Quite a lovely expression of Oregon Pinot Noir. This latest release from Roserock is from the 2015 vintage, a noticeably warmer year than typical. This lends the wine to expressing ripe aromas of raspberry, red cherries, and plum, along with a bouquet of tar, leather, and cola. Quite an elegant nose. On the palate, the ripeness of fruit comes through once more, with ripe red fruit flavors being expressed along with soft mid palate and silky tannins. A great expression of Oregon Pinot Noir and a fantastic entry into the region’s wine for a California drinker’s palate.

Additional Information:


Pinot Noir

- One of France's most legendary grapes and the grape that earned Burgundy its reputation. The parent of varietals like Pinot Gris/Grigio and Pinot Blanc, Pinot Noir is blue to violet to indigo in color with relatively thin skins, and it is said to have been cultivated in France for more than 2,000 years. At its best, Pinot Noir creates elegant wines that are filled with primary red fruit aromas and flavors while young, revealing with an array of secondary characteristics like earth, smoke, violet, truffle and game with age. The varietal is also known, perhaps better than any, for its ability to translate terroir, or a sense of place. While the best Pinot Noir still comes from Burgundy, it is being produced with increasing success in cooler climates around the world. In France, it is part of the trifecta of grapes that can go into Champagne, and it is also grown in Alsace, Irancy, Jura, Savoie, Lorraine and Sancerre. Outside of France it is produced under the names Pinot Nero and Blauburgunder in Italy's mountainous regions, as Spätburgunder in Germany and as Blauburgunder in Austria. In the US, Pinot Noir has found suitable growing conditions in the cooler parts of California, including Carneros, the Russian River Valley, the Anderson Valley, the Sonoma Coast, Monterey County, the Santa Lucia Highlands and Santa Barbara County, as well as in Oregon's Willamette Valley. In recent years, New Zealand has demonstrated its ability to interpret this hard-to-grow varietal, with successful bottlings coming from careful and attentive growers in Central Otago, Martinborough and Canterbury. Chile is also an up-and-coming region for Pinot Noir, creating fresh, fruit-forward, early-drinking and affordable Pinots from the coastal Casablanca Valley and the Limari Valley.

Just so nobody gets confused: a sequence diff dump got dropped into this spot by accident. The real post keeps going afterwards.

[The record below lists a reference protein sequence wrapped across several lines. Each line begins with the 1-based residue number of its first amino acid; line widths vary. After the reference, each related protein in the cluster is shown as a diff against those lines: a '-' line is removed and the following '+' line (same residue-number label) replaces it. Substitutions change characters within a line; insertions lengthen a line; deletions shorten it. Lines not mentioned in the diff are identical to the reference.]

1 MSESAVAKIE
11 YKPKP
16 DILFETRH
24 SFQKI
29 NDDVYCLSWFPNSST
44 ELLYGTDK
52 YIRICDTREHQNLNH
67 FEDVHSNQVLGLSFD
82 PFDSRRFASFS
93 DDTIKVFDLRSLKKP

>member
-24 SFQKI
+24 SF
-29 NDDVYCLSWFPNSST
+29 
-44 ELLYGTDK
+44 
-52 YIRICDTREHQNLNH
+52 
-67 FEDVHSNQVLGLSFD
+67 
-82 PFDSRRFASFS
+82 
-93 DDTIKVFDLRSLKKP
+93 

United States

- When people consider domestic wine, they normally think about the state of California. The fine viticultural Region within California, including the Napa Valley, Sonoma, Santa Cruz Mountains, Mendocino and Santa Barbara, are capable of growing grapes of world-class quality. But there's plenty of fabulous wine coming from other states, too. Oregon, Washington and New York are also causing eyebrows (and glassware) to be raised around the world.


- Highly touted for its Pinot Noirs, Oregon is part of the up-and-coming winemaking industry in the Pacific Northwest of the United States. Most of Oregon is directly affected by the climate coming off of the Pacific Ocean, giving it mild winters and wet summers. This makes it a difficult place to ripen grapes, but some say that the harder grapes have to struggle, the more complex they will turn out to be. Chardonnay and Pinot Gris are two important and successful grapes grown in Oregon.